As a result, we have a tendency to load up on hardware we really like when we find some (especially if the vendor runs an end of quarter bargain sale; we love those, at least when we have the spare budget). We also like building a good spares pool for things that we're likely to expand in the future, such as network switches or the components of our fileserver environment.

(Network switches are one of those things where you will hate yourself a lot if you wind up with fifty different models and varieties.)

Comments on this page:

From at 2010-10-07 01:52:32:

Even in companies, buying hardware when you can is not unheard of, especially when you're mostly doing "projects" (which means: you buy hardware at the start of the project and see what happens).

From at 2010-10-07 08:10:56:

This, in my environment, was the big sell behind virtualization.

I actually negotiated with other groups to get the hardware behind our VMware campus cluster. Our web group had ordered a bunch of servers that were completely over spec. Brand new IBM x3550 M2 machines with two quad-core Xeons and more memory than they would ever need. I had plenty of extra SAN disk, so I asked them: if I could prove to you with hard data that you don't need the capacity, and I could use the new VMware environment to provide you with a higher-availability solution versus what you have, would you let me throw 48 GB of RAM and a pair of HBAs in those servers and virtualize what's running on them? A few months later, here I am with a substantial six-server cluster, and most of our old IBM blades that nobody can afford to replace are all going away. It's a good thing to carry a good rapport with people in a position to help you.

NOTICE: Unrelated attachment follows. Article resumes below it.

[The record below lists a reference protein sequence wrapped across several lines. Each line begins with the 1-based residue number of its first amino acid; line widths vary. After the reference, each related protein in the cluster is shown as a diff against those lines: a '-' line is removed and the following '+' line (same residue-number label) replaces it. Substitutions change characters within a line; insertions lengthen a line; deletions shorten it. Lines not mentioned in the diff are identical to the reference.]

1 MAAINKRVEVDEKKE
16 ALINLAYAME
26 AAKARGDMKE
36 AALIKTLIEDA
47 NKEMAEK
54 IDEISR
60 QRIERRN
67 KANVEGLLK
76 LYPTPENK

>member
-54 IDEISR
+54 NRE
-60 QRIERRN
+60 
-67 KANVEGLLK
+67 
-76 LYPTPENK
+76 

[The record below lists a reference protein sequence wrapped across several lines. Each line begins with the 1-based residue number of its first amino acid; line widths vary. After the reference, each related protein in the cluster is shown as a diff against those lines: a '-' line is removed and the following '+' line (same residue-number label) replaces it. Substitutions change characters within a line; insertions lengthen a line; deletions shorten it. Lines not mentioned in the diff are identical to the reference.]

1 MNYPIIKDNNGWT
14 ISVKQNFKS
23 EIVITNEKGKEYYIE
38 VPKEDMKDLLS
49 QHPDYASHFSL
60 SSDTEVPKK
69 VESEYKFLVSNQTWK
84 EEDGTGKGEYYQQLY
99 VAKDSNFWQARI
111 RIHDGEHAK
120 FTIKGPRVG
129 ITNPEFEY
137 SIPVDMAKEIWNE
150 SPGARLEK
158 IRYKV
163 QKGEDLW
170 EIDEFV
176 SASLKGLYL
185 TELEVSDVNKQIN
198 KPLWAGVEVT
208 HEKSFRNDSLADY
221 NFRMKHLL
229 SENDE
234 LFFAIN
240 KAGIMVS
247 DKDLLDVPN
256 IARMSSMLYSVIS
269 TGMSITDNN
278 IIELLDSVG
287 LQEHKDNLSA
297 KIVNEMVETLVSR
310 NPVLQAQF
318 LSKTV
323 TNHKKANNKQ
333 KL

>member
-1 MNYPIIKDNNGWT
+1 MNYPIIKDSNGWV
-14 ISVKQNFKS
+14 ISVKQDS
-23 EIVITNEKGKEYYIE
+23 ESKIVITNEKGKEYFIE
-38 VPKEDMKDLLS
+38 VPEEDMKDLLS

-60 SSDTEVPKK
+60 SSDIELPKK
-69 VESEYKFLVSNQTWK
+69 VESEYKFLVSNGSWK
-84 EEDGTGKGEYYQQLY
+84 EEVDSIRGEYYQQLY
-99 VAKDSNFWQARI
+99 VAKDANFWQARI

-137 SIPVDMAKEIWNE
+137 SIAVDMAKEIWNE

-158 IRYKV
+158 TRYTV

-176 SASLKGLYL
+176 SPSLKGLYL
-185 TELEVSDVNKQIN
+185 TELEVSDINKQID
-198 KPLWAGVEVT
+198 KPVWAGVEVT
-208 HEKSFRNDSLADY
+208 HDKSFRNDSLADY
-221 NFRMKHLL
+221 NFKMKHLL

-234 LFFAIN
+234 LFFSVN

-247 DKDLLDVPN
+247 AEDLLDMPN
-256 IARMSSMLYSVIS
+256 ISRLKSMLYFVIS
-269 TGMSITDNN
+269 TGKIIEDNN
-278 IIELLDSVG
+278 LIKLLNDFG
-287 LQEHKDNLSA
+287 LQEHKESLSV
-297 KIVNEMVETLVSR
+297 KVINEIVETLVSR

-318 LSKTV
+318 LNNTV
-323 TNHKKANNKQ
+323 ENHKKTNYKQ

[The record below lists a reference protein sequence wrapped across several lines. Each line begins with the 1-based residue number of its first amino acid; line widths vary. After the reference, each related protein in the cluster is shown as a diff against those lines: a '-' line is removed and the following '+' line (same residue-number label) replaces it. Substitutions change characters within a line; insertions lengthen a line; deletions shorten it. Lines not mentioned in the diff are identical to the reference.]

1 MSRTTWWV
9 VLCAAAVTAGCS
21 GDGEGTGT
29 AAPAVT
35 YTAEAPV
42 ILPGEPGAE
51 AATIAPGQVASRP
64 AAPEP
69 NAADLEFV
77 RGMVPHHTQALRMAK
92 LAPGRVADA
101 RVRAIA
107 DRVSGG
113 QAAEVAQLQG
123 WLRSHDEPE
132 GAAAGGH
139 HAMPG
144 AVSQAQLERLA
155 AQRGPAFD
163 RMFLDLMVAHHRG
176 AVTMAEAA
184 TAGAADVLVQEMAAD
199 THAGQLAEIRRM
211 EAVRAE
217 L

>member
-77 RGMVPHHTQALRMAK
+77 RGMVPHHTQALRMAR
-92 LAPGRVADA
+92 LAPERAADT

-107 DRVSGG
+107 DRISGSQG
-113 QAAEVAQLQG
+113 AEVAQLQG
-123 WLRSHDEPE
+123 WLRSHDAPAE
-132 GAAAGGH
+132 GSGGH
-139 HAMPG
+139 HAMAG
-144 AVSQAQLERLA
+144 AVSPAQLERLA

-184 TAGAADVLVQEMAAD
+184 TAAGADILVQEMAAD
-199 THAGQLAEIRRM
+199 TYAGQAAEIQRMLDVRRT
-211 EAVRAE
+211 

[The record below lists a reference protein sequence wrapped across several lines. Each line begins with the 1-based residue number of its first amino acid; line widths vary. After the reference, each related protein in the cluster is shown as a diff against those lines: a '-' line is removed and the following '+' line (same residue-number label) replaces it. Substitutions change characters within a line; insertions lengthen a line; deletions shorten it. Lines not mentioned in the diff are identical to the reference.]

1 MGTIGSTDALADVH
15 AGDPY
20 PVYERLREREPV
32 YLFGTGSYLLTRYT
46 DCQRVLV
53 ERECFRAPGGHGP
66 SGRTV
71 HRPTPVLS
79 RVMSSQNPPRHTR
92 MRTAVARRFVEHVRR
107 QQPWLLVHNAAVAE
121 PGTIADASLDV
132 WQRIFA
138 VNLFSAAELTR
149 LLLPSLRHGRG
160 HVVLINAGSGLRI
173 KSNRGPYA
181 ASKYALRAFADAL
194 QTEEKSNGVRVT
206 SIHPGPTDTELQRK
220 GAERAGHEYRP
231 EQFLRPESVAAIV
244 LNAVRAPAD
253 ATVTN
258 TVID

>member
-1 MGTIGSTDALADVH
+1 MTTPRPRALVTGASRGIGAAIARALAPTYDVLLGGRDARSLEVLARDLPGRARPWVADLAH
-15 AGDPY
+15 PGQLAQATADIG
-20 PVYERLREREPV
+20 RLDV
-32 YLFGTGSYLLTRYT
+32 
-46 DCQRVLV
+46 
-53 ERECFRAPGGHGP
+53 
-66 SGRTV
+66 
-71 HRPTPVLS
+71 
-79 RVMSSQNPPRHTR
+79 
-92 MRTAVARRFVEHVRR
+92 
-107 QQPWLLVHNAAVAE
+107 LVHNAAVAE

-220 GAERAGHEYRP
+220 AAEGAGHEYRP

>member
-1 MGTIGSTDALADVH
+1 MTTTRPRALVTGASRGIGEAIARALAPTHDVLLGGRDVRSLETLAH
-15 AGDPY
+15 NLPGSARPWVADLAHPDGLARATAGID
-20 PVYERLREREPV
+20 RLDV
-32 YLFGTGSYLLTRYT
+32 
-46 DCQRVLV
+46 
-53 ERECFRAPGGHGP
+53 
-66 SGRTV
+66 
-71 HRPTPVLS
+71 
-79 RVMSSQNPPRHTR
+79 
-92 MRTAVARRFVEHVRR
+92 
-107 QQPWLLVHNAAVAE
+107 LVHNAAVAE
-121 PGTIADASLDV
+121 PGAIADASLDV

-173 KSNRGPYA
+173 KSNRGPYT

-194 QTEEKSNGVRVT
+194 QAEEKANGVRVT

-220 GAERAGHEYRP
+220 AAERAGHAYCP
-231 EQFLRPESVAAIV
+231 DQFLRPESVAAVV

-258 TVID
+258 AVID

Decoupling the OS instance from the hardware was one of the best decisions we made because of the difficulty in procurement. Now we've dropped the requirement for a small application from "we need an old server that will probably be dead in a few months" to "we need 1GB of RAM and 10GB of disk somewhere on this vacant cluster."

Are you talking about my University?

In the previous refresh of our F5's, a pair of 6400s were purchased ... and because it would result in a jump from 4.x to 9.x, management felt that we needed to training before touching these (and training had been bundled into the purchase)...but there wasn't time. Though they were telling 'customers' that features would not be available until we upgraded to the new units.

There had been no training involved related to current pair. (and after I had gotten training, I was able to figure out how to implement some of the requests in 4.x...and, the day I got back from training I wasn't just given access but, they became 'mine'. As the first person to have taken training, and stayed ... the year before a co-worker had gone to training, where he caught a job offer and gave notice on his return.)

Anyways..the new 6400s had sat around in their boxes for over a year before the new manager broke the seal ... to find that one of the units was DOA. If it had been turned on before the 1 year mark, it could be replaced under warranty. And, it needs to turn on and register/activate for support....

Hopefully we'll do better with the 7200v's ...

Written on 07 October 2010.